We’re proud to say that “one of our own” is attending the UN Commission on the Status of Women. We hope to hear more from Michelle after she returns to Oklahoma.

About the UN Commission on the Status of Women

During the inaugural meetings of the UN General Assembly in London in February 1946, Eleanor Roosevelt, a United States delegate, read an open letter addressed to “the women of the world”:

“To this end, we call on the Governments of the world to encourage women everywhere to take a more active part in national and international affairs, and on women who are conscious of their opportunities to come forward and share in the work of peace and reconstruction as they did in war and resistance.”

A few days later, a sub-commission dedicated to the Status of Women was established under the UN Commission on Human Rights. On 21 June 1946, the sub-commission formally became the Commission on the Status of Women (CSW), a full-fledged Commission dedicated to ensuring women’s equality and to promoting women’s rights.

Today, the Commission on the Status of Women (CSW) is the principal global intergovernmental body exclusively dedicated to the promotion of gender equality and the empowerment of women. The CSW is instrumental in documenting the reality of women’s lives throughout the world and shaping global standards on gender equality and the empowerment of women.

During the Commission’s annual two-week session, representatives of UN Member States, civil society organizations and UN entities gather at UN headquarters in New York. They discuss progress as well as emerging issues that affect gender equality and the empowerment of women. Member States agree on further actions to accelerate progress and promote women’s enjoyment of their rights in political, economic and social fields.

The priority theme of CSW-58 is, “Challenges and achievements in the implementation of the Millennium Development Goals for women and girls.”

Don’t Say "Sustainability"

Is Freedom of Speech Debatable
in the Oklahoma Legislature?

Rep. Gus Blackwell (R-Laverne) doesn’t want you to say, “Sustainability.”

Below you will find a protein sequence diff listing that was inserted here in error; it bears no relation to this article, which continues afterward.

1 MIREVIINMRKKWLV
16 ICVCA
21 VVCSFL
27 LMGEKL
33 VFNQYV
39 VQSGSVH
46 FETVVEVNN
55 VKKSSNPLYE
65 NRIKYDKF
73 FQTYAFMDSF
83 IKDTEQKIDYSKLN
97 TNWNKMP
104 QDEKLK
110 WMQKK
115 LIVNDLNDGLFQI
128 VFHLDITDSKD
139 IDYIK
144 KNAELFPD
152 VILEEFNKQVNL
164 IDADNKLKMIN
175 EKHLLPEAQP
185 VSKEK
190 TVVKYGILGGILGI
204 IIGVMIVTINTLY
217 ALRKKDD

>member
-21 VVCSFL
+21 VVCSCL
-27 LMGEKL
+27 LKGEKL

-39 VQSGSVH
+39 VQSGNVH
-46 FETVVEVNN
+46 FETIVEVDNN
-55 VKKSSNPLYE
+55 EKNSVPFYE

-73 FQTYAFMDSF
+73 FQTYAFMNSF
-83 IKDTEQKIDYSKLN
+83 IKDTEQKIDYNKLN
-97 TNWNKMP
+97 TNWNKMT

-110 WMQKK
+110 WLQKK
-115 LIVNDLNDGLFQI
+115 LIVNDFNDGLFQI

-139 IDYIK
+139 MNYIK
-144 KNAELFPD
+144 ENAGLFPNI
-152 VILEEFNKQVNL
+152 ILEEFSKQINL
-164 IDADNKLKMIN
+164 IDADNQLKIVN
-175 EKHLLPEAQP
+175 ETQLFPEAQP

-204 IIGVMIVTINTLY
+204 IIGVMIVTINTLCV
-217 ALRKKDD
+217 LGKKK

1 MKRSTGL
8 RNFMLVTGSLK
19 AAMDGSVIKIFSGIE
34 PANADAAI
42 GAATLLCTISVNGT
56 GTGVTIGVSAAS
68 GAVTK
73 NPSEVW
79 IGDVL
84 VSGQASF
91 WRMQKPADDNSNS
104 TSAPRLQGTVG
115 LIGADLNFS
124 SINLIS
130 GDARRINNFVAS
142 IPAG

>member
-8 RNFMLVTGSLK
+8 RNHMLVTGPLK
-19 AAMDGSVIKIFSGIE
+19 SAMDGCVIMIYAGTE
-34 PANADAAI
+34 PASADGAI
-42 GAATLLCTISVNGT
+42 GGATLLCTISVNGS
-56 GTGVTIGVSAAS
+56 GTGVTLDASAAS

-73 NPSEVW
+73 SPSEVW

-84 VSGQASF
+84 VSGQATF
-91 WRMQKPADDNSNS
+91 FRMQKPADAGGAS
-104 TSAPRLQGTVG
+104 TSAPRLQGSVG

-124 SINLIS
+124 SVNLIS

Mr. Blackwell — a state representative from western Oklahoma — opposes the recognition in our state of any term like “sustainability” or “carbon footprint.” These words can be manipulated for political purposes, he says.

So, he wants the State House of Representatives to go on record opposing any group, individual or program that uses these words.

He has introduced House Resolution 1033:

A Resolution opposing recognition in state of certain
term; opposing any group that integrates certain
term; opposing recognition in state of certain
alliances; opposing certain national or international
pacts; and directing distribution….

The Resolution, which Rep. Blackwell introduced last month, goes on to propose:

“THAT the Oklahoma House of Representatives opposes the recognition in our state of any term like ‘sustainability’, which has no solid universal definition and can be manipulated to enforce overreaching regulations….

“THAT the Oklahoma House of Representatives opposes any group, individual or program that integrates the term ‘sustainability’, or any related term like ‘carbon footprint’ or ‘trip bottom line’ that hinder production agriculture….”

Representative Blackwell’s proposed Resolution is a reaction, he says, to “United Nations Agenda 21” — you know, the comprehensive plan of global control that is being covertly pushed into local communities through local initiatives to promote “smart growth” and “resilient cities.”

(For a serious description, see our blog post, “What is Agenda 21?”)

Obviously, the United Nations Association does not support House Resolution 1033. We generally oppose governmental restrictions on free speech.

If you enjoy your right to say “Sustainable” (or “green,” etc.), you might want to send an email message to Speaker Jeff Hickman. As the elected leader of the Oklahoma House of Representatives, Rep. Hickman has some influence over the items of business that are brought up for a vote in the Legislature. You might want to suggest that action on HR 1033 should be deferred indefinitely.

Speaker Hickman’s email address is jwhickman@okhouse.gov

Thanks!

“No man’s life, liberty or property are safe while the Legislature is in session.”
Gideon John Tucker